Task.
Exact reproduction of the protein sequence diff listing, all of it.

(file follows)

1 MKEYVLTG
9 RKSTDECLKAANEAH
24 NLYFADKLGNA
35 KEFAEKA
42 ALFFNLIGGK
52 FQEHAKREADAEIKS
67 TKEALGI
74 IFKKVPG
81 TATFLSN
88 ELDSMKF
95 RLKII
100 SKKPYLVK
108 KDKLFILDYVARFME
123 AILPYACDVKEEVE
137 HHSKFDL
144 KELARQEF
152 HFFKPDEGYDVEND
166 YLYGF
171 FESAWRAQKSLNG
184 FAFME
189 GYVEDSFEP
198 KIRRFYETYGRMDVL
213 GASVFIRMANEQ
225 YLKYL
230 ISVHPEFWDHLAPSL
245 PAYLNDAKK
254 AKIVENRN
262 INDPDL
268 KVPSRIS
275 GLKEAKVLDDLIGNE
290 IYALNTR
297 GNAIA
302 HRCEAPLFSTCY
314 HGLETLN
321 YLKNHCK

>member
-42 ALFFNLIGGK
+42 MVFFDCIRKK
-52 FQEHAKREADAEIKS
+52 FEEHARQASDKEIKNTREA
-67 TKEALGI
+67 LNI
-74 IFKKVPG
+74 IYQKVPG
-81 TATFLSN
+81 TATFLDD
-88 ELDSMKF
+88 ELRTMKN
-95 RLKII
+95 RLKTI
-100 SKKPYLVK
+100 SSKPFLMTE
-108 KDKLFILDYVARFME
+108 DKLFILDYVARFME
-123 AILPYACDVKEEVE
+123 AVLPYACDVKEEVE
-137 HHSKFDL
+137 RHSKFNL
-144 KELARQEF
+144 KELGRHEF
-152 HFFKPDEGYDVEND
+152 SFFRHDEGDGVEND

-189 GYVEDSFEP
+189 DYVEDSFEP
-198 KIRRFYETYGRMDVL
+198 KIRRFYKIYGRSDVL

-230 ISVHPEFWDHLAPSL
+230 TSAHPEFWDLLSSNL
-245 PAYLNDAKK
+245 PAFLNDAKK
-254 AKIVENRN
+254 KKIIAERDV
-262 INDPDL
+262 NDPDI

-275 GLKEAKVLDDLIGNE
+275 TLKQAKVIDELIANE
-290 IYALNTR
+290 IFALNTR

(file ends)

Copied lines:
1 MKEYVLTG
9 RKSTDECLKAANEAH
24 NLYFADKLGNA
35 KEFAEKA
42 ALFFNLIGGK
52 FQEHAKREADAEIKS
67 TKEALGI
74 IFKKVPG
81 TATFLSN
88 ELDSMKF
95 RLKII
100 SKKPYLVK
108 KDKLFILDYVARFME
123 AILPYACDVKEEVE
137 HHSKFDL
144 KELARQEF
152 HFFKPDEGYDVEND
166 YLYGF
171 FESAWRAQKSLNG
184 FAFME
189 GYVEDSFEP
198 KIRRFYETYGRMDVL
213 GASVFIRMANEQ
225 YLKYL
230 ISVHPEFWDHLAPSL
245 PAYLNDAKK
254 AKIVENRN
262 INDPDL
268 KVPSRIS
275 GLKEAKVLDDLIGNE
290 IYALNTR
297 GNAIA
302 HRCEAPLFSTCY
314 HGLETLN
321 YLKNHCK

>member
-42 ALFFNLIGGK
+42 MVFFDCIRKK
-52 FQEHAKREADAEIKS
+52 FEEHARQASDKEIKNTREA
-67 TKEALGI
+67 LNI
-74 IFKKVPG
+74 IYQKVPG
-81 TATFLSN
+81 TATFLDD
-88 ELDSMKF
+88 ELRTMKN
-95 RLKII
+95 RLKTI
-100 SKKPYLVK
+100 SSKPFLMTE
-108 KDKLFILDYVARFME
+108 DKLFILDYVARFME
-123 AILPYACDVKEEVE
+123 AVLPYACDVKEEVE
-137 HHSKFDL
+137 RHSKFNL
-144 KELARQEF
+144 KELGRHEF
-152 HFFKPDEGYDVEND
+152 SFFRHDEGDGVEND

-189 GYVEDSFEP
+189 DYVEDSFEP
-198 KIRRFYETYGRMDVL
+198 KIRRFYKIYGRSDVL

-230 ISVHPEFWDHLAPSL
+230 TSAHPEFWDLLSSNL
-245 PAYLNDAKK
+245 PAFLNDAKK
-254 AKIVENRN
+254 KKIIAERDV
-262 INDPDL
+262 NDPDI

-275 GLKEAKVLDDLIGNE
+275 TLKQAKVIDELIANE
-290 IYALNTR
+290 IFALNTR